Jansch watched McGhee at close quarters, asked him to show him something again and by all accounts played it back to McGhee, who was dumbstruck to discover that this teenager had been playing guitar for only six weeks. Having left home after giving up both his apprenticeship and a job with a grocer, Jansch apparently slept in the Howff and worked on his guitar playing by day. With his unkempt appearance, which wouldn’t change much over the years, he was described as looking like an unmade bed. It was a look that attracted his fair share of female attention and as hearts were broken, songs that would appear on Jansch’s eponymous first album began to form.
Before this, however, there was the discovery of guitar prophet Davey Graham, whose guitar pickers’ rite of passage, Anji, became a staple of Jansch’s repertoire, and the allure of hitch-hiking to France, Spain and North Africa. Arriving back in the UK, Jansch started to capture attention in London’s folk pubs and clubs. He fell in with singer Anne Briggs, whose knowledge of folksongs spurred Jansch’s folk-blues adaptations of traditional ballads, and his friendship with fellow guitarist John Renbourn spawned a duo that grew into the original line-up of Pentangle.
Originally convened as a loose jamming vehicle, meeting on Sunday nights in the Horseshoe Hotel in Tottenham Court Road in 1967, Pentangle brought together Jansch and Renbourn’s acoustic experiments with a jazz rhythm section, Danny Thompson (bass) and Terry Cox (drums), and Jacqui McShee’s bell-clear singing and became very popular very quickly. Their third album, Basket of Light, many of whose tracks had soundtracked the popular television drama Take Three Girls, made the top ten and with a virtually non-stop world touring schedule, they became physically drained and imploded in 1973.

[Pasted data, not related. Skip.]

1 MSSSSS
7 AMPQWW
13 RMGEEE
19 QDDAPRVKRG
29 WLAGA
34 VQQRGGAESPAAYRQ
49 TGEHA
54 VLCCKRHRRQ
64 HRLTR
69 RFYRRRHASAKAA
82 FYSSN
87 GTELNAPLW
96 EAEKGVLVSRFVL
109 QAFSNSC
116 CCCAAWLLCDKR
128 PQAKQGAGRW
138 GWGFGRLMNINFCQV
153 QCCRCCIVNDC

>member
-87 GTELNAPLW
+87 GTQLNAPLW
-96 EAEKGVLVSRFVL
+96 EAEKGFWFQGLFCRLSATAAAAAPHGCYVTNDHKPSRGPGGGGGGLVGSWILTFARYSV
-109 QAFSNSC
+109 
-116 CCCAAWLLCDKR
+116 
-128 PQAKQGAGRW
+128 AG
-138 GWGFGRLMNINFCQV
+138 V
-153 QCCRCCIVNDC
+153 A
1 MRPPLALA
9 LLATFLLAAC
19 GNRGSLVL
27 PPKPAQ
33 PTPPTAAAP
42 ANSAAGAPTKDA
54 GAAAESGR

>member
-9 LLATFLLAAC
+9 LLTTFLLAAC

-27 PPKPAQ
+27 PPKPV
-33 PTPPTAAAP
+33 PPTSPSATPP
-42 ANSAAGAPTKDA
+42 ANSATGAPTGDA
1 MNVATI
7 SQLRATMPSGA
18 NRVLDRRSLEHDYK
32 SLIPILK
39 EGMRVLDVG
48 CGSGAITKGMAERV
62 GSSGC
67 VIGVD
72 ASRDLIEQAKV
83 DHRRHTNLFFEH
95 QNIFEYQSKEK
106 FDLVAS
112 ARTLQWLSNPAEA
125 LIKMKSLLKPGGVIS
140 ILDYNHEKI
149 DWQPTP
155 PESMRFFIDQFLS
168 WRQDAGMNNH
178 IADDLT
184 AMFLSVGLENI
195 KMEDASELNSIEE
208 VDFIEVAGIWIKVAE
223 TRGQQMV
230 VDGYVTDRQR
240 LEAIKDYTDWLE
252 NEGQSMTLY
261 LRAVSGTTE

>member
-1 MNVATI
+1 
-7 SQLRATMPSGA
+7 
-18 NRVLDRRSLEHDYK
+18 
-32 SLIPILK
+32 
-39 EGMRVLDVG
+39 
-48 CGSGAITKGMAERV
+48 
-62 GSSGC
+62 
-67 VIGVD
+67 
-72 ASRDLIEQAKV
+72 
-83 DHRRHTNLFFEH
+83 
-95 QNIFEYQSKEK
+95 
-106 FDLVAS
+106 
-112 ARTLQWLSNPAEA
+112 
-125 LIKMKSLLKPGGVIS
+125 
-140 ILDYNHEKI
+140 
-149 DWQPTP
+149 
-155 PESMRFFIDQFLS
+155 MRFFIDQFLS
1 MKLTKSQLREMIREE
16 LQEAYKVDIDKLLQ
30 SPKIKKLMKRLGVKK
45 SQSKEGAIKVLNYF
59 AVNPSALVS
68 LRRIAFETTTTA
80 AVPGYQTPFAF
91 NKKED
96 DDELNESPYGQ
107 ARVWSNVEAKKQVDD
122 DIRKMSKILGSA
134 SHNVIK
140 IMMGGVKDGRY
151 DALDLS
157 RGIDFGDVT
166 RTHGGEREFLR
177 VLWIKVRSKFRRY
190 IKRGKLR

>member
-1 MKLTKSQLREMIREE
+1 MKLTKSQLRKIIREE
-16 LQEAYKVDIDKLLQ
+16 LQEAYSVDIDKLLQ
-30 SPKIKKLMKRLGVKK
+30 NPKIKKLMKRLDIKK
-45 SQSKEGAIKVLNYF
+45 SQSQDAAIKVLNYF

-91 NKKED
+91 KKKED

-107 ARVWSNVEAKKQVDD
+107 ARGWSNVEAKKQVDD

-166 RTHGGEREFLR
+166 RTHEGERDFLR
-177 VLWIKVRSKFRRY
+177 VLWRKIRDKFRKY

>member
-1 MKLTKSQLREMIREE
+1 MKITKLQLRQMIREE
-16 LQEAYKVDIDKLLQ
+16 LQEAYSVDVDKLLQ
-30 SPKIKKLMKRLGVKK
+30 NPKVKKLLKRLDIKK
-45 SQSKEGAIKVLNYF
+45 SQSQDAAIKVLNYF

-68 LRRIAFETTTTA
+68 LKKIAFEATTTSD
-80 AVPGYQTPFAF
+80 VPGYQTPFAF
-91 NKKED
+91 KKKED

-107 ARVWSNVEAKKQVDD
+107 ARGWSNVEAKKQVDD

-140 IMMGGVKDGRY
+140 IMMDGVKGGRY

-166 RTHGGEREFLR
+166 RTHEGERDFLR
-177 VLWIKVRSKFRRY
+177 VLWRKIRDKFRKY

Thereafter Jansch would return to the Pentangle format from time to time, with only McShee from the original group, as well as continuing a solo career that promised major commercial breakthroughs – much was expected of his LA Turnaround album, which was produced by Michael Nesmith of the Monkees – but was interrupted by his heavy drinking and natural diffidence. His catalogue of songs such as the harrowingly brilliant Needle of Death, however, continued to attract new listeners and makers of documentaries such as Acoustic Routes, which allowed Jansch to meet up with Brownie McGhee again in 1992, were fascinated by his story.
His appearance on Later … with Jools Holland, during which he performed the title track of his 1996 album, When the Circus Comes to Town, with the host on piano and Blackwaterside with Irish folk band Altan, rekindled interest that led to a new record deal and a final decade that saw Jansch achieve something closer to the recognition his pioneering work deserved. His song Black Cat Blues even made it onto the soundtrack of the successful film Calendar Girls. His Edinburgh Fringe appearances saw queues forming round the block and a reformed Pentangle defied all fears on its 2008 UK tour by playing as if the previous thirty-five years had never happened.
Bert Jansch, musician, born November 3, 1943; died October 5, 2011.
Simon Thacker & the Nava Rasa Ensemble, Nada-Ananda (Slap the Moon)